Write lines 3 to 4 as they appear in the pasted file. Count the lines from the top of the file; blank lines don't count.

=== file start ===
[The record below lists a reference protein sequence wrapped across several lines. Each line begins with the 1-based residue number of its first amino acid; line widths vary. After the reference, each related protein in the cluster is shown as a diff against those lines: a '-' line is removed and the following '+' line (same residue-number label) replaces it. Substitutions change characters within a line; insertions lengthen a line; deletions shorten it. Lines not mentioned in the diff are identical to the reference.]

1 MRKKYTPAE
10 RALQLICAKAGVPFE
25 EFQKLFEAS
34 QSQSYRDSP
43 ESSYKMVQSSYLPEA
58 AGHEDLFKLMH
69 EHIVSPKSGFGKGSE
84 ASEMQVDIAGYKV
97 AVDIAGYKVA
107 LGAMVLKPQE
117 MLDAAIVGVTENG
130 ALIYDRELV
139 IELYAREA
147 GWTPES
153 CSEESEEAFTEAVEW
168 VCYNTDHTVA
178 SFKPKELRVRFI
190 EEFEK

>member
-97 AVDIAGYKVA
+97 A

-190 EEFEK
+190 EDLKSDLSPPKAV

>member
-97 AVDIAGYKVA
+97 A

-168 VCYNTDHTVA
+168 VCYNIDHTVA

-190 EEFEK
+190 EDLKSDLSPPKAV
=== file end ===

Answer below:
10 RALQLICAKAGVPFE
25 EFQKLFEAS